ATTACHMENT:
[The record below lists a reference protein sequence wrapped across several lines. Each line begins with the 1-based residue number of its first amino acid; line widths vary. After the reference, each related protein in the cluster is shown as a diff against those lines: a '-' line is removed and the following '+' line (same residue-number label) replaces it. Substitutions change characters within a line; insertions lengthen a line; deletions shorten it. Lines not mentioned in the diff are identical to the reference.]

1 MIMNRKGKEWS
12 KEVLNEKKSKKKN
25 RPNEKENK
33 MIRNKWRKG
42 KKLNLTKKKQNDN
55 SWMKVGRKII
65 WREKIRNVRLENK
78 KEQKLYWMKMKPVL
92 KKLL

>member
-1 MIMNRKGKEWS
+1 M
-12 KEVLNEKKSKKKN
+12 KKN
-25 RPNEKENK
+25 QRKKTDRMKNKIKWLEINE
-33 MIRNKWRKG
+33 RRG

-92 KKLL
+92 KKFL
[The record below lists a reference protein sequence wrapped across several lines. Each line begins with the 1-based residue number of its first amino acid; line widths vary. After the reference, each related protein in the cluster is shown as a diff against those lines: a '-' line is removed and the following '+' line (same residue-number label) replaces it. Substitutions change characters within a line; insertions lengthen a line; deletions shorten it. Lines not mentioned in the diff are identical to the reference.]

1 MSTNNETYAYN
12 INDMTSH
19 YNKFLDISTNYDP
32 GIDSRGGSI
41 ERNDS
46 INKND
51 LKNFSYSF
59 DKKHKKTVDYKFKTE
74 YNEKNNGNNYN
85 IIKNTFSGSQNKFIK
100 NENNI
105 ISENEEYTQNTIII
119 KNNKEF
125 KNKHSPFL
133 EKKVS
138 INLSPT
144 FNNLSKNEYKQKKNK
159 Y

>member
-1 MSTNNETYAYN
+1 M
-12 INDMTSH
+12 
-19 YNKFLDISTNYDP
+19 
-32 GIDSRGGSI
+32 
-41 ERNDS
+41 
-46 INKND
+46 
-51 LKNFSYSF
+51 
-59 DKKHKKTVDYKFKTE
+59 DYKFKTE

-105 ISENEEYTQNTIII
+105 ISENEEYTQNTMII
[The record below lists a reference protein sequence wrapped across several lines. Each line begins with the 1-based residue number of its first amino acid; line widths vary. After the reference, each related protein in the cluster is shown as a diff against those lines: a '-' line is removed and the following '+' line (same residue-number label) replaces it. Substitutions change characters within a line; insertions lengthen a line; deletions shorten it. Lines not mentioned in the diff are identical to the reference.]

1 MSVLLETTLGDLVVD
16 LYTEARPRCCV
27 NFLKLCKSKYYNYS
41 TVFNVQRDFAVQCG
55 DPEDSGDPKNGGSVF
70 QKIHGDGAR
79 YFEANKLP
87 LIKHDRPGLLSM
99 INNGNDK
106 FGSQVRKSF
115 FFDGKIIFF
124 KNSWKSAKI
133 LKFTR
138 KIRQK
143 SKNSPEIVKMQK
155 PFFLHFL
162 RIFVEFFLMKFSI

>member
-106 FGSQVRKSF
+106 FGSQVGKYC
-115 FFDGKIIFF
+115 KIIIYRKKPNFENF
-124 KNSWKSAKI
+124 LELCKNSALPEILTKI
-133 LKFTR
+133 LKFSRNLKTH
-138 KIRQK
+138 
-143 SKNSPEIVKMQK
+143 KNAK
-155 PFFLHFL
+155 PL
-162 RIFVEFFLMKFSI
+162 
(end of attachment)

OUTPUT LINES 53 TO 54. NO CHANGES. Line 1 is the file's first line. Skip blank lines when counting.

+46 
-51 LKNFSYSF